Following a diagnostic angiogram, your doctor may determine you would benefit from an angioplasty. In this procedure, the physician threads a thin plastic tube topped by a very small balloon into the artery in your heart that has been narrowed or blocked by coronary artery disease.
Coronary artery disease occurs when the blood vessels that supply your heart becomes narrowed or blocked by fatty deposits known as plaque. This plaque narrows the arteries – and sometimes even blocks them – making it difficult for the blood to get through.
The angioplasty balloon, when it is inflated, will clear small blockages. The doctor then deflates the balloon and removes it. Sometimes, however, this is not enough to keep the artery open, and, in those cases, the doctor will insert a vascular stent. This is a small wire mesh tube that is left in the artery permanently. The stent may also be coated with drugs that are aimed at preventing post-procedure infection.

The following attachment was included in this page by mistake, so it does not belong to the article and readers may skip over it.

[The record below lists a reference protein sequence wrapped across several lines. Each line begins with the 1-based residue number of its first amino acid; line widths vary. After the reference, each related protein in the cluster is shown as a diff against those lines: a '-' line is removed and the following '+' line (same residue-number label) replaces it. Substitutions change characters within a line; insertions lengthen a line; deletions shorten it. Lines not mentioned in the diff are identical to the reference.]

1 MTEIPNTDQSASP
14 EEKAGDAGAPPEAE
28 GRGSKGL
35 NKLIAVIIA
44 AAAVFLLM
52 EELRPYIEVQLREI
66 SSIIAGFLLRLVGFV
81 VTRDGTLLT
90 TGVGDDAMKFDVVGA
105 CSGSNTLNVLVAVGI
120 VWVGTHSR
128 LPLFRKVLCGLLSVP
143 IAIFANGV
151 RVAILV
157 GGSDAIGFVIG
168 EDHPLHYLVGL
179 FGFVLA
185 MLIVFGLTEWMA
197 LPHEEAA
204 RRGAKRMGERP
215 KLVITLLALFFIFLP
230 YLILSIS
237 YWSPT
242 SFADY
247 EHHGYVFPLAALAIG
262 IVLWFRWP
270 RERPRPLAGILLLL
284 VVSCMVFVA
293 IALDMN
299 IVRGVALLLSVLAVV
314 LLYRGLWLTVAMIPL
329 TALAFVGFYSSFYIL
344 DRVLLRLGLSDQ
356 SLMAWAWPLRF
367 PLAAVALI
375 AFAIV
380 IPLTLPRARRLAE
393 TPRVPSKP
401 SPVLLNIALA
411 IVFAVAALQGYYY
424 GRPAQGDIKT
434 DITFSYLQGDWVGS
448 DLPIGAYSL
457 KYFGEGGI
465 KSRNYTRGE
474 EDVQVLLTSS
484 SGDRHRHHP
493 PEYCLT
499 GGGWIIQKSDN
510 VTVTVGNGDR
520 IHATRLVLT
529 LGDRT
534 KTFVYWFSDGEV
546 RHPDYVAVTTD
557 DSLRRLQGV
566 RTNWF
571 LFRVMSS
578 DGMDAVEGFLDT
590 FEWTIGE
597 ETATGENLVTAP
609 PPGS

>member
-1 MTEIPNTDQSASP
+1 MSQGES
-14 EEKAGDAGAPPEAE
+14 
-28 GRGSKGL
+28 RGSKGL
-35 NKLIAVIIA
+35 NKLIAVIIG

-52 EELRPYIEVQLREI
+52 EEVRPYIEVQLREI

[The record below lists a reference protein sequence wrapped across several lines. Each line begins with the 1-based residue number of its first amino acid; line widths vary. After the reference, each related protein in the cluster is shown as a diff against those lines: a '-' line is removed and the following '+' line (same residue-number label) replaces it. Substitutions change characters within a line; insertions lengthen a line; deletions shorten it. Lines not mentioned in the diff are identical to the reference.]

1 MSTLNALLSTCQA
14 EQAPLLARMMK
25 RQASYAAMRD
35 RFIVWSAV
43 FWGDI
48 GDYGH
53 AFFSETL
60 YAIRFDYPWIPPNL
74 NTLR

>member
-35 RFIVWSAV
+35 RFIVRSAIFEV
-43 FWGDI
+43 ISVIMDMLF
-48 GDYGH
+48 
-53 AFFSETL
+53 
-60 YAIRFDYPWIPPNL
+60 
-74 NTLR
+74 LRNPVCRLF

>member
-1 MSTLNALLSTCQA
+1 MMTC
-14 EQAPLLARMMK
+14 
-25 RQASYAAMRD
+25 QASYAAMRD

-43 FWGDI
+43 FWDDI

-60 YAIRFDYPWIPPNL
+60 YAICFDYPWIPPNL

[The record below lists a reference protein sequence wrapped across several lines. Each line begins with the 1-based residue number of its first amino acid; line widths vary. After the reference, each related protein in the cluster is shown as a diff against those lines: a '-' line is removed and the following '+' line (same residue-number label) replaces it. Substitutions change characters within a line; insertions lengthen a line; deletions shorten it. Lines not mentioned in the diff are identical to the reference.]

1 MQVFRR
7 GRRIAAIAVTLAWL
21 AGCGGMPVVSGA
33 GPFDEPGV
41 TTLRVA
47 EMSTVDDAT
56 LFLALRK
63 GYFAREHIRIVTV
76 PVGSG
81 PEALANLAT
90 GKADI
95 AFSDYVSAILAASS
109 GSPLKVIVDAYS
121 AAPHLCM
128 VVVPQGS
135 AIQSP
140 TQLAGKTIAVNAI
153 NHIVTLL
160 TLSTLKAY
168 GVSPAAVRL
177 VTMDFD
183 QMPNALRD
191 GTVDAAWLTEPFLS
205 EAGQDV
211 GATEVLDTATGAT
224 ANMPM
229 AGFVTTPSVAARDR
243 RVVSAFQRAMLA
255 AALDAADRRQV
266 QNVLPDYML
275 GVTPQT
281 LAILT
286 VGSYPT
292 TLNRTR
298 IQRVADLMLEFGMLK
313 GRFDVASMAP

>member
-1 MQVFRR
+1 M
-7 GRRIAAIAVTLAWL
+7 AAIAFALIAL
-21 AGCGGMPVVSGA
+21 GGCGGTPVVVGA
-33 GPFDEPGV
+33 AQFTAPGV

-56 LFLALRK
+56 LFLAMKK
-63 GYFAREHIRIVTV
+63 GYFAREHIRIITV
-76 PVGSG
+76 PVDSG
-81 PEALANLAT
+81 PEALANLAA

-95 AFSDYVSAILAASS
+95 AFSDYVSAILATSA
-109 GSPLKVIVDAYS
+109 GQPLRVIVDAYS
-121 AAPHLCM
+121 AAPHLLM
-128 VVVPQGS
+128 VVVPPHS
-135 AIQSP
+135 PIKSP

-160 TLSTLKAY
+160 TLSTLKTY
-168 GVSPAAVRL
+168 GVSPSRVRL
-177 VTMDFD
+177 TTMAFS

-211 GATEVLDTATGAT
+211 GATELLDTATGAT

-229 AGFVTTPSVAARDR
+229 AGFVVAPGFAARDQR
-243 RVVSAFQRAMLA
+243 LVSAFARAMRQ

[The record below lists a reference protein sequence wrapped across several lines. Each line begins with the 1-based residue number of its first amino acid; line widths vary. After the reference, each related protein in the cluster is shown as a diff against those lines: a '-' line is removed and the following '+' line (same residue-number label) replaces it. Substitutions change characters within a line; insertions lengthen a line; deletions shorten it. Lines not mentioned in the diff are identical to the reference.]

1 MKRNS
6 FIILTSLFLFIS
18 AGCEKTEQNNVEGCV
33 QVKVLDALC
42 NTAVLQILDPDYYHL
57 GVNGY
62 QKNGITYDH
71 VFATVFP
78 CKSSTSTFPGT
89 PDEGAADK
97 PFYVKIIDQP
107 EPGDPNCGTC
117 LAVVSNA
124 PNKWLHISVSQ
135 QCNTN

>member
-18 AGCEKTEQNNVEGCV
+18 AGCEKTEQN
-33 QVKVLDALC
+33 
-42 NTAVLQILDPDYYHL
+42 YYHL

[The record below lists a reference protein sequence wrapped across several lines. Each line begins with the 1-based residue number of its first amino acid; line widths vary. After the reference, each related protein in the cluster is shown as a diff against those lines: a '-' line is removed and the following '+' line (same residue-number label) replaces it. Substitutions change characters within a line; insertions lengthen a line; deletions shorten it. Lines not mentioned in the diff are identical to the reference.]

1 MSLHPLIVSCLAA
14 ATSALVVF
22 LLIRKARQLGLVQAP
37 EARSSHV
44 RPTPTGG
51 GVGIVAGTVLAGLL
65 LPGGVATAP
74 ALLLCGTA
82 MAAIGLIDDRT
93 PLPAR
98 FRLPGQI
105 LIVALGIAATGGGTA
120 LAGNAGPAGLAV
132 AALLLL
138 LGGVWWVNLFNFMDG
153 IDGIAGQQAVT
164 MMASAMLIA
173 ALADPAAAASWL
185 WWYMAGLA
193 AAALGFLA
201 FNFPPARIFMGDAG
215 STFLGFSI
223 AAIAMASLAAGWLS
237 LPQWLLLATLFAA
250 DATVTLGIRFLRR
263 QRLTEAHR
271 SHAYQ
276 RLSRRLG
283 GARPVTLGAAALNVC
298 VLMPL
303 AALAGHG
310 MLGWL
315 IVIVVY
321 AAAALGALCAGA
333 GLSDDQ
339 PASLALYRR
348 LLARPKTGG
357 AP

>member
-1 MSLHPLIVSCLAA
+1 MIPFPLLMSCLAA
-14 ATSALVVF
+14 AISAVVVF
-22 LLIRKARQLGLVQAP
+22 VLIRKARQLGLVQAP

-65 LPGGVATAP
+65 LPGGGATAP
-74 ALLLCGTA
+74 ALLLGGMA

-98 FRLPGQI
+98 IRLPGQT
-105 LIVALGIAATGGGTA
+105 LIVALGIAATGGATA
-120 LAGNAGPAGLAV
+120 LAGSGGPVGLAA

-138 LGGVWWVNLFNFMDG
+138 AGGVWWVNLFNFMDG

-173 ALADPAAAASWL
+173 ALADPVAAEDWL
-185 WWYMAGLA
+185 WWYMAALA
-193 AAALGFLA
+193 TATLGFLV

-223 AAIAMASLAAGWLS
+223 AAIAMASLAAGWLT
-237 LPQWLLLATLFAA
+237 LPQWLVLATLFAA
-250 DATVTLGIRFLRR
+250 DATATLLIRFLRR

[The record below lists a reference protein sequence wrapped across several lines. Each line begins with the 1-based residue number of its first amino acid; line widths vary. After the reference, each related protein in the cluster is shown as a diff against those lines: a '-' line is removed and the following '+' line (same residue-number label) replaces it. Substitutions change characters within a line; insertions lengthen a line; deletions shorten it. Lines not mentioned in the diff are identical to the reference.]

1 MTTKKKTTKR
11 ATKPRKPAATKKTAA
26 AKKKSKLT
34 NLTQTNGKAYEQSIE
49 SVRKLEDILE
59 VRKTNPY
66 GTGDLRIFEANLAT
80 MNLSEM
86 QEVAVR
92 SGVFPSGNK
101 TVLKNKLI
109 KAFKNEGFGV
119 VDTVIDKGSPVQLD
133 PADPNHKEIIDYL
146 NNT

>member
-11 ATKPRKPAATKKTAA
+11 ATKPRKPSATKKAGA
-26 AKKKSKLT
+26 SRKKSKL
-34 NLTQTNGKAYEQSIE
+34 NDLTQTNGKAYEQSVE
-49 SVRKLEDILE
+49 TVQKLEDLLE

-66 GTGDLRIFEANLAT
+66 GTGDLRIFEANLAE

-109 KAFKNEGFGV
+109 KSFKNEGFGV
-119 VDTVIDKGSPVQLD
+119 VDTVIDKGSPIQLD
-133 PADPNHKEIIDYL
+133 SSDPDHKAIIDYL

If a stent (a tiny mesh tube that looks like a small spring) is being used, the doctor will remove the first catheter and insert new one with a closed stent surrounding a deflated balloon. He or she will position it where the artery was previously widened and inflate the balloon, expanding the stent. The doctor then deflates and removes the balloon, leaving the stent behind. The entire angioplasty procedure may be as brief as 30 minutes or may take up to two hours, depending on the complexity of your case.
Angioplasty is a minimally invasive procedure that does not require a general anesthetic and has an excellent record of success in appropriate cases.